By Nikki G. Bannister, principal, Nik Scott LLC.
It’s a situation too common.
Somebody or something in your organization is perceived or reported to have run amuck, fail to work or be misinterpreted; then everybody does nothing. Now, someone has to respond, and while everyone panics, your organization seeks to keep a cool head and maintain damage control with your audience. But …
Look! It’s a bird! It’s a plane! It’s … Crisis communication.
Crisis communication is the true gatekeeper of an organization. It provides the proactive before you have to become reactive. Effective crisis communication changes the left-to-right headshakes to the up-and-down headnods at the end of any crisis. It satisfies all.
A company’s reputation is its pride … and vice versa. Ironically, it’s the pride of a company that can ruin its reputation if crises aren’t handled effectively. Every company, whether large or small, regardless of industry, should have an effective crisis communication plan. Everyone in the communications department and management should ask “what if?” and for every “what if,” there should be a competent response.
Where to go, who to go to, why go here or there? These are questions that should be answered in every crisis communication plan. You know those glass boxes that have the fire extinguishers or axes that are labeled “In Case of Emergency, Break Glass?” That’s how every communications department should utilize its crisis communication plan.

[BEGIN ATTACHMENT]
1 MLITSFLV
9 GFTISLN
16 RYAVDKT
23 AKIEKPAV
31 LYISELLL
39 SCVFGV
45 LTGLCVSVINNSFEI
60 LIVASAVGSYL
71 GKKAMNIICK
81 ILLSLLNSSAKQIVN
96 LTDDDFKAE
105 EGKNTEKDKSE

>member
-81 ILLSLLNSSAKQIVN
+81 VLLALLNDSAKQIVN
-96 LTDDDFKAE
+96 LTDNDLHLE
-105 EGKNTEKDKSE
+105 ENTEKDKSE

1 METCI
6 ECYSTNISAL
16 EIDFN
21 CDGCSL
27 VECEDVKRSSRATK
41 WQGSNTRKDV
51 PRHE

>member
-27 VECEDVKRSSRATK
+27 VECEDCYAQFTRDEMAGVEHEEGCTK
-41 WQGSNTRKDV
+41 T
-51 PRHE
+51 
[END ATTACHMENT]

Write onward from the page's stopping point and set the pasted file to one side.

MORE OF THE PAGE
Be accessible, genuine and more important, be transparent. Nobody wants to give the media bad info and get bitten by the truth bug later. Know the facts and get the numbers right. Nobody wants to overestimate numbers when statistics are key factors. In 2004, the media leaked a registrar at a small Southern U.S. college was involved in a grade-changing scandal. The chancellor announced that hundreds of students were involved or had their grades changed so they could eventually graduate. However in the end, it was found that less than 20 were actually involved. The chancellor got the numbers wrong. It was actually hundreds of students records were being audited – at random – as part of the process.
Get. It. Right.
Ensure every person or outlet that has a need to know indeed gets to know what going on. Whether its managers, the public, stakeholders or every media outlet, let them know ASAP! Waiting makes people wonder and as my grandma used to say, “Wait broke the wagon.”
Remember, when you expect the unexpected, nothing can go wrong. Then you can save your organization’s pride and reputation and come out like Superman.
Nikki G. Bannister, is the principal of Nik Scott, an “editorial consulting” firm, and freelance reporter, based in the bayous of Louisiana.
Nik Scott is an editorial consulting firm created to “set the stage” for associations to they can take flight, set sail or get running. Find out more about Nik Scott.